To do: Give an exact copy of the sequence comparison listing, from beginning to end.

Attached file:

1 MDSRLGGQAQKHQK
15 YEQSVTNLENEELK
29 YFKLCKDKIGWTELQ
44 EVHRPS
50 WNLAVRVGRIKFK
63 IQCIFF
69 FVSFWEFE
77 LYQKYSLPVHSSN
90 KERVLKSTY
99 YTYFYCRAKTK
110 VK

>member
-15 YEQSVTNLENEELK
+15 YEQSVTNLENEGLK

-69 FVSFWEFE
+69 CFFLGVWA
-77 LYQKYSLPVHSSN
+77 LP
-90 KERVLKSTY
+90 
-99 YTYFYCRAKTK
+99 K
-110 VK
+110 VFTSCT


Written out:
1 MDSRLGGQAQKHQK
15 YEQSVTNLENEELK
29 YFKLCKDKIGWTELQ
44 EVHRPS
50 WNLAVRVGRIKFK
63 IQCIFF
69 FVSFWEFE
77 LYQKYSLPVHSSN
90 KERVLKSTY
99 YTYFYCRAKTK
110 VK

>member
-15 YEQSVTNLENEELK
+15 YEQSVTNLENEGLK

-69 FVSFWEFE
+69 CFFLGVWA
-77 LYQKYSLPVHSSN
+77 LP
-90 KERVLKSTY
+90 
-99 YTYFYCRAKTK
+99 K
-110 VK
+110 VFTSCT